Barb Lachenbruch straddles life between town and her cabin in the woods. Her writing includes fiction, creative non-fiction, and poetry.
Barb grew up in a quiet corner of Los Altos Hills, California, a town on the border between road-less chaparral and Silicon Valley. She cut apricots in the orchards as her first paying job. California was in her veins, and after earning biology degrees at Swarthmore (B.A.) and the University of Alaska Fairbanks (M.S.) she did her Ph.D. at Stanford on poison oak. Afterward, she did a post-doc at U.C. Berkeley. Before moving to Oregon, her path meandered through Texas, New Hampshire, and an indigenous village in Guatemala for the Peace Corps.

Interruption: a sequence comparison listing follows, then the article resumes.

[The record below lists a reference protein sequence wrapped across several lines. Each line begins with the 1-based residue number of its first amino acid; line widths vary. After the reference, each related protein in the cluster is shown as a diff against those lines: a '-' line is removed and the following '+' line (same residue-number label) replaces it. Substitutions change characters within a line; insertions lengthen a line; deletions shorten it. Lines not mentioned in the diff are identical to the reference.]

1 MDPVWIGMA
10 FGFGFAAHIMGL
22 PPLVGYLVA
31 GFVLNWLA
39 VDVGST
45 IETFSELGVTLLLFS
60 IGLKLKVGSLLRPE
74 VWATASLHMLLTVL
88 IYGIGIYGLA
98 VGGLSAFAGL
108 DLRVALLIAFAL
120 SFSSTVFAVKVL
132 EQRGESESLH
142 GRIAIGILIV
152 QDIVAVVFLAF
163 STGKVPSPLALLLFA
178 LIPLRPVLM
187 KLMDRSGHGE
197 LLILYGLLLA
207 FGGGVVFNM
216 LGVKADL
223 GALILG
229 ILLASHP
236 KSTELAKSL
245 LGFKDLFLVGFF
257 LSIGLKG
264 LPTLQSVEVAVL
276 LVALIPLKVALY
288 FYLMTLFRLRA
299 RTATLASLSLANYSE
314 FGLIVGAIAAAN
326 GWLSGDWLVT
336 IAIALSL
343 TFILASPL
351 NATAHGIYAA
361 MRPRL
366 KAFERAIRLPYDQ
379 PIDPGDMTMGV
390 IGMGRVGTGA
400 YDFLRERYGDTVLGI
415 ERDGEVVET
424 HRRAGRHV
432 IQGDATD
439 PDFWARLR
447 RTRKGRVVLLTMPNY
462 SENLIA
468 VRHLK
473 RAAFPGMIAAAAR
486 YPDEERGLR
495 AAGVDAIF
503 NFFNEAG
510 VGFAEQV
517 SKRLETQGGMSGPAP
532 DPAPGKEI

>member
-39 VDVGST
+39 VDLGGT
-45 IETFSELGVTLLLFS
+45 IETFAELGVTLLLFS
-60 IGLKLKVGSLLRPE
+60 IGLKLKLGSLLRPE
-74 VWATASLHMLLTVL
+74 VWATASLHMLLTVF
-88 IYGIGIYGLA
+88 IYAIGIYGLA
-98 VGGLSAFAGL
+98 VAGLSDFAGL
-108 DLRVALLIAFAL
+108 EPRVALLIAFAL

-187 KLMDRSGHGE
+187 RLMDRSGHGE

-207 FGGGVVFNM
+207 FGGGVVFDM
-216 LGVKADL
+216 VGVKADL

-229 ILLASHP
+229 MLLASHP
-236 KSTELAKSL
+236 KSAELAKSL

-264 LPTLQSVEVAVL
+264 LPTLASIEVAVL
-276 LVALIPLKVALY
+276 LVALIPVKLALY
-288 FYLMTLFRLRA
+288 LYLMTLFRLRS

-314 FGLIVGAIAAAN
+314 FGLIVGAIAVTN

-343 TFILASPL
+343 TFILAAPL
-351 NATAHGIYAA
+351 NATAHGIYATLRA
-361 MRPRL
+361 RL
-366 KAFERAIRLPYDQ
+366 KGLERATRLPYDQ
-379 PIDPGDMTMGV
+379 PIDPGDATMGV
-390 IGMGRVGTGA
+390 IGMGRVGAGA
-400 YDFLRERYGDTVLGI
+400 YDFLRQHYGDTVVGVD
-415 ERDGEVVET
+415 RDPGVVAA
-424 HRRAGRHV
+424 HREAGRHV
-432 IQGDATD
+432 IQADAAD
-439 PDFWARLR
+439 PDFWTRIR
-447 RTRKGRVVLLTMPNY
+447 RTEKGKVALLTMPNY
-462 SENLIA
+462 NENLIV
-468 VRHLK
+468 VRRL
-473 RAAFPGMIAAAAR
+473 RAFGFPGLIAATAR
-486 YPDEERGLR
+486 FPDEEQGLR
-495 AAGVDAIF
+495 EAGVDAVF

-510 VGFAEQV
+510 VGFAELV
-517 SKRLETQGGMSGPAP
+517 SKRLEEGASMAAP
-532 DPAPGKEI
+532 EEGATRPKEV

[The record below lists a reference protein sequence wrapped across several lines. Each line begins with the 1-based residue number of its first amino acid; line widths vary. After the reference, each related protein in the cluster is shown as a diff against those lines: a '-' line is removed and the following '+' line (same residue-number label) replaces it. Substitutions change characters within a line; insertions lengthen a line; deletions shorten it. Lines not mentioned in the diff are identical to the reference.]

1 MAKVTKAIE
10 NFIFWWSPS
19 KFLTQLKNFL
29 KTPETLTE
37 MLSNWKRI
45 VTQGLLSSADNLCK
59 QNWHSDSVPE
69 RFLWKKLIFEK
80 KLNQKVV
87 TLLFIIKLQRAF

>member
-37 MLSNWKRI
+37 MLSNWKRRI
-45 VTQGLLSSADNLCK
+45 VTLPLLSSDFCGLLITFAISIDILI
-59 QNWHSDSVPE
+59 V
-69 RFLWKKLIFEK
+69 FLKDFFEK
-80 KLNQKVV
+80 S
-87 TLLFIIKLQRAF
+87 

She moved to Corvallis for a faculty position at Oregon State University. There, she raised two children and was an Assistant, Associate, and Full Professor in Wood Science & Engineering and Forest Ecosystems & Society. Her research focused on wood quality and the relationships in plants of their structure and function, especially related to mechanical support and water transport. Her teaching included wood anatomy, tree physiology, forest biology, issues in renewable resources, and forests and civilization. She and her family spent sabbatical years in France (1998-99) and Chile (2005-06); her Spanish is still passable. She retired to spend more time on writing and doing natural history and stewardship on their acreage in the Oregon Coast Range. Nowadays, when she is not at writing or at the cabin, she is often substitute teaching at the K–12 levels in Corvallis schools.
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